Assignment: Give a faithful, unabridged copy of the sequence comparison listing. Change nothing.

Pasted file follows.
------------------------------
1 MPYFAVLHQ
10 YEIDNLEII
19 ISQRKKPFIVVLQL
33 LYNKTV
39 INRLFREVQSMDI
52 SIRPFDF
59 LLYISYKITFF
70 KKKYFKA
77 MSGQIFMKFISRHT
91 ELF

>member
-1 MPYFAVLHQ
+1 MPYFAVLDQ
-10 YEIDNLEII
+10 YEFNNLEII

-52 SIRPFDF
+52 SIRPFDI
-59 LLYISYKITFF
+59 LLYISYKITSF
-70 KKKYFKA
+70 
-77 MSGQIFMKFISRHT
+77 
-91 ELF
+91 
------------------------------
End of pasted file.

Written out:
1 MPYFAVLHQ
10 YEIDNLEII
19 ISQRKKPFIVVLQL
33 LYNKTV
39 INRLFREVQSMDI
52 SIRPFDF
59 LLYISYKITFF
70 KKKYFKA
77 MSGQIFMKFISRHT
91 ELF

>member
-1 MPYFAVLHQ
+1 MPYFAVLDQ
-10 YEIDNLEII
+10 YEFNNLEII

-52 SIRPFDF
+52 SIRPFDI
-59 LLYISYKITFF
+59 LLYISYKITSF
-70 KKKYFKA
+70 
-77 MSGQIFMKFISRHT
+77 
-91 ELF
+91 